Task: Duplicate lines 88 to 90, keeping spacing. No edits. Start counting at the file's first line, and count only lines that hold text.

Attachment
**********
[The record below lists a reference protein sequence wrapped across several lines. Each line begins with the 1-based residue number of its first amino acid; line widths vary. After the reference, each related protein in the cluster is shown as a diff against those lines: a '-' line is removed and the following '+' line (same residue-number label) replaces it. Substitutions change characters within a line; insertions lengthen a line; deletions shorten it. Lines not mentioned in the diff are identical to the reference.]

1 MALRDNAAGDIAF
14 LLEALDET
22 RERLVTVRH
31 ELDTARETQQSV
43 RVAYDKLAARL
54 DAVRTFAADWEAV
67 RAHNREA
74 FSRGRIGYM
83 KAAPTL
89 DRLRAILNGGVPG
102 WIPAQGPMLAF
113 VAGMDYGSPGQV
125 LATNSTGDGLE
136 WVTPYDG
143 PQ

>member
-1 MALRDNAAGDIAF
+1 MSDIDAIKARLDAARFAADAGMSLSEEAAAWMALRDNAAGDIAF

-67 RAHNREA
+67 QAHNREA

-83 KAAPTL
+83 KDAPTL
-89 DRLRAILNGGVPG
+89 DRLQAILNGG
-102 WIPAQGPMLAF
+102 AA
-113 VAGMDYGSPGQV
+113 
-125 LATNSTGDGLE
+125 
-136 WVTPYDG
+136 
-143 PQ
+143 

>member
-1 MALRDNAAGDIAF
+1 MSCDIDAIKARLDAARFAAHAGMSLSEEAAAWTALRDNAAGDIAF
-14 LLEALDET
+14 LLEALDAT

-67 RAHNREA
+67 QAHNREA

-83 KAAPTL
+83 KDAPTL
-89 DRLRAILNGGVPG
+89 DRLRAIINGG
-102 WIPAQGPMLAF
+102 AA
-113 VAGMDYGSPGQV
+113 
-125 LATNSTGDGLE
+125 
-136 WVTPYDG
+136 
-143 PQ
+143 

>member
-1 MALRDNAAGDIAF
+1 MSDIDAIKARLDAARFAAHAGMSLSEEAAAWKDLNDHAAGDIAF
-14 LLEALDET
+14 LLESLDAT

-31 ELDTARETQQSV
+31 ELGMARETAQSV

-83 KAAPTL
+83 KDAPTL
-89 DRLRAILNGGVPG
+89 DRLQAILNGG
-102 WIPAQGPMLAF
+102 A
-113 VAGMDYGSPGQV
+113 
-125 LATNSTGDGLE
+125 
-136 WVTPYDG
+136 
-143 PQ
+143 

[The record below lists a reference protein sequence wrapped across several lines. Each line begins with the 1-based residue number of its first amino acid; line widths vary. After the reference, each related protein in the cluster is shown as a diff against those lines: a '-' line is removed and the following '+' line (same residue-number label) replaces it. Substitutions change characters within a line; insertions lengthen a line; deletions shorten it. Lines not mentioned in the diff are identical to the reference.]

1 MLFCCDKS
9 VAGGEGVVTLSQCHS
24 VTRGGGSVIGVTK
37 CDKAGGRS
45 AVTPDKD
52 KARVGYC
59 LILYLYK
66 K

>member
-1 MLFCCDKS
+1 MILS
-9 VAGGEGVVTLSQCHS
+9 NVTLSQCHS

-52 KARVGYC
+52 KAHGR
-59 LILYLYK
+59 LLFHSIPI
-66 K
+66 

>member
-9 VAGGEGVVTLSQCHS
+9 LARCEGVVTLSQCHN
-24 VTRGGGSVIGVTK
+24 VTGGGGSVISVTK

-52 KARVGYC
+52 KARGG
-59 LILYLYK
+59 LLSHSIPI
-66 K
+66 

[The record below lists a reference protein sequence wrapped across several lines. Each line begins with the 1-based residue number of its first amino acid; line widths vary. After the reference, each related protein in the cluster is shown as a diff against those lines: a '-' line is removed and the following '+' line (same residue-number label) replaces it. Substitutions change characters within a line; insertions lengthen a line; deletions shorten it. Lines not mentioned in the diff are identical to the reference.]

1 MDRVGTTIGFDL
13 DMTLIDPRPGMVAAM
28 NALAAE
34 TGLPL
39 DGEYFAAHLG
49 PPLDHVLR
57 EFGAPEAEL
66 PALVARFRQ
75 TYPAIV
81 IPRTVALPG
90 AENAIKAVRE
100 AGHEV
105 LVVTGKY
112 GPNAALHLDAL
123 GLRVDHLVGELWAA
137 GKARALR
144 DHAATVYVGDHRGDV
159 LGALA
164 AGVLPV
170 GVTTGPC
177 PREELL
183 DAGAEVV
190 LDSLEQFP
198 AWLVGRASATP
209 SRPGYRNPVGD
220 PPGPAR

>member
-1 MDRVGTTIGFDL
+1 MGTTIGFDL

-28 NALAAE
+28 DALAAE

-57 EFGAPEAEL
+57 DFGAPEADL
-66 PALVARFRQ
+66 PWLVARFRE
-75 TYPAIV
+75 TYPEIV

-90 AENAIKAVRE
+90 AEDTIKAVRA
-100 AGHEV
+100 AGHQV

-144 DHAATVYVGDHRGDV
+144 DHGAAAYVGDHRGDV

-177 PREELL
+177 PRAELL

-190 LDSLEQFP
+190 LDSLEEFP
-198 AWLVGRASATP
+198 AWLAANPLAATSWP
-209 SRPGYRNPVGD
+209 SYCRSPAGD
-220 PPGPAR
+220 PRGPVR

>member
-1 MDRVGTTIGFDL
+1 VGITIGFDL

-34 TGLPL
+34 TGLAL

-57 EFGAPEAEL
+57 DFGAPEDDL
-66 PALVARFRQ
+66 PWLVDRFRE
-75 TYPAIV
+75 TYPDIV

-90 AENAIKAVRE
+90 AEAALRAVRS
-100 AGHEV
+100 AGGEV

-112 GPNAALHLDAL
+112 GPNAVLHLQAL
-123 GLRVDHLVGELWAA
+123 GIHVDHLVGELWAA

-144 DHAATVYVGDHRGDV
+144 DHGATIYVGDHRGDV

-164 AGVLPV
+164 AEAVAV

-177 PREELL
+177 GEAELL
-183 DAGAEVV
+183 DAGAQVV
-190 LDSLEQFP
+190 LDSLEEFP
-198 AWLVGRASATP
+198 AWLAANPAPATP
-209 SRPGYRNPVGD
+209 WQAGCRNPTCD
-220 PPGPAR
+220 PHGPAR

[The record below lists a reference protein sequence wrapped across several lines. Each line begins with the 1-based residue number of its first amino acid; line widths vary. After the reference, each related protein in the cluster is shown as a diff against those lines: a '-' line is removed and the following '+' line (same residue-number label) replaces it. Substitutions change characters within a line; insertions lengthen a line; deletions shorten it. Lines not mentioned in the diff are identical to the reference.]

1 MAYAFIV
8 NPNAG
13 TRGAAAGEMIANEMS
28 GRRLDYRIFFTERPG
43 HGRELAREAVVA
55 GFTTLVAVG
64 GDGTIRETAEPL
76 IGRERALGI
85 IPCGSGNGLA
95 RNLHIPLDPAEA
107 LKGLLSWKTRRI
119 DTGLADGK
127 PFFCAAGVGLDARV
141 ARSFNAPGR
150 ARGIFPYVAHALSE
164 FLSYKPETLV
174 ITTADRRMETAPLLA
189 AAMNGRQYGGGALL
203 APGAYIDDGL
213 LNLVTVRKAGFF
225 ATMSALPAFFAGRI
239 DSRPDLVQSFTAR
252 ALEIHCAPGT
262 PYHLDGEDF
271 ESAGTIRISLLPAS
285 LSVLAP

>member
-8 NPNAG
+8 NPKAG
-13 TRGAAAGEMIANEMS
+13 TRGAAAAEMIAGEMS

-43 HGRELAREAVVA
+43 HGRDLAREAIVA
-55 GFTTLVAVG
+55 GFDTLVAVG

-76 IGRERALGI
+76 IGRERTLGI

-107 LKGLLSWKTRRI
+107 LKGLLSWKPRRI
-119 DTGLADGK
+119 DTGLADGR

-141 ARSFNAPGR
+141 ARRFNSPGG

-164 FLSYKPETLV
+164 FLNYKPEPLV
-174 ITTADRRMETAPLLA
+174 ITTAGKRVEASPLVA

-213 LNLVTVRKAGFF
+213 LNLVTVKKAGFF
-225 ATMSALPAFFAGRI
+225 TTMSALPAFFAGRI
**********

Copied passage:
-1 MLFCCDKS
+1 MILS
-9 VAGGEGVVTLSQCHS